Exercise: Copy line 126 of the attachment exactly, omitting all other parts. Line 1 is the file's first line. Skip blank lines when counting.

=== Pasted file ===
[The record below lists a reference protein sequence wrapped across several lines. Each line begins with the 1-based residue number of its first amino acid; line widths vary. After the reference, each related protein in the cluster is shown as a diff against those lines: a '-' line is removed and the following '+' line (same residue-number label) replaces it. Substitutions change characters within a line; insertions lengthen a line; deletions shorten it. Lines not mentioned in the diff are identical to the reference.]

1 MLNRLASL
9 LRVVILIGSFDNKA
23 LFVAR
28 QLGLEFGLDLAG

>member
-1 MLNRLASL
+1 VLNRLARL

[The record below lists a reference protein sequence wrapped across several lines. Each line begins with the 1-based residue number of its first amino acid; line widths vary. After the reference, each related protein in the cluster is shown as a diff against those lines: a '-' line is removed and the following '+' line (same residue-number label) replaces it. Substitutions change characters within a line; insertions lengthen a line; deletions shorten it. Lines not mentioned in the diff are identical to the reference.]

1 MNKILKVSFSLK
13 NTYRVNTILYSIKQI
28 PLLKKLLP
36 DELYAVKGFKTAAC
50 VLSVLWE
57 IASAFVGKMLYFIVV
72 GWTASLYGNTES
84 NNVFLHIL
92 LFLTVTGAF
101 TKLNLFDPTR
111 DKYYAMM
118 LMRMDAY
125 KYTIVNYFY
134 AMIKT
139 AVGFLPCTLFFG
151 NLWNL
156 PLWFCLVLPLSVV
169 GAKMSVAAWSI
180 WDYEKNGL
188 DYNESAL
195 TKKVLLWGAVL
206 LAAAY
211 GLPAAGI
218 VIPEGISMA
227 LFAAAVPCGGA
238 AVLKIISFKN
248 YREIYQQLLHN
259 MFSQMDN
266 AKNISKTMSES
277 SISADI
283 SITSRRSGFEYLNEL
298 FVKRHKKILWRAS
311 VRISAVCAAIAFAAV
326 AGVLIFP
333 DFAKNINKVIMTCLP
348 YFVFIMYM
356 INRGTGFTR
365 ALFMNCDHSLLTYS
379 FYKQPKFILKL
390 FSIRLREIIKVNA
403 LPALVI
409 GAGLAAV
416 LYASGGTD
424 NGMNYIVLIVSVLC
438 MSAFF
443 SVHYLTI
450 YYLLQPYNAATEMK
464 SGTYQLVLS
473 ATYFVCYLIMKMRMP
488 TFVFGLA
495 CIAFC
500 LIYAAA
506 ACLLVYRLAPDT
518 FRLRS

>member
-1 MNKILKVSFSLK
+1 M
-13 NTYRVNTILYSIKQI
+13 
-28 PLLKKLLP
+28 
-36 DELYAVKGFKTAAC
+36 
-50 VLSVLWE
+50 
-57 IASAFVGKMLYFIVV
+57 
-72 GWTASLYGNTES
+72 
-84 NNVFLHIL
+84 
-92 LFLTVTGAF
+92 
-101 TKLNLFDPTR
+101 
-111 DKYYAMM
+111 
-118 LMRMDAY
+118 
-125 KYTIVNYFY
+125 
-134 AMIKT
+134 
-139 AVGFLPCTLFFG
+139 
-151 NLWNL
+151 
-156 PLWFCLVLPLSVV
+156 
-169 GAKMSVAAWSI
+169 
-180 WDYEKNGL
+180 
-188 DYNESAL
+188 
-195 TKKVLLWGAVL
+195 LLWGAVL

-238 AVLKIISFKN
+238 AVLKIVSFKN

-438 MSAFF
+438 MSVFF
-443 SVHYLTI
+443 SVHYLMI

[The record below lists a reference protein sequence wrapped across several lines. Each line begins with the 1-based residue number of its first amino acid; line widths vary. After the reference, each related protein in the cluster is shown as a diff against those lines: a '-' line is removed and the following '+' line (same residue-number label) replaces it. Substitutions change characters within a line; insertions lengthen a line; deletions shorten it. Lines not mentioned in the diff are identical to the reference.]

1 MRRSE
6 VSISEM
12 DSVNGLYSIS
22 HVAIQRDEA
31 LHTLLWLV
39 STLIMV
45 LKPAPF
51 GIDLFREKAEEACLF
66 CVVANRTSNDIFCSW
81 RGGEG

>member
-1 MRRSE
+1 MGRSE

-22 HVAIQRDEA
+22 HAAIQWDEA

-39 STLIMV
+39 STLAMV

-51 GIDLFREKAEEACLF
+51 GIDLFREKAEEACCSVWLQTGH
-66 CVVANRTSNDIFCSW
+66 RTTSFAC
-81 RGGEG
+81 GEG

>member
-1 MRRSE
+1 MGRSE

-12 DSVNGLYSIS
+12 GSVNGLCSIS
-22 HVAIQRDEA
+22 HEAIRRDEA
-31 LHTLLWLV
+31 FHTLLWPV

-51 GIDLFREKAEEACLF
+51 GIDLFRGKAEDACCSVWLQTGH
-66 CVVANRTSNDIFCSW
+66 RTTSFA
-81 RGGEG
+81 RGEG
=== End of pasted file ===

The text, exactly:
+1 MGRSE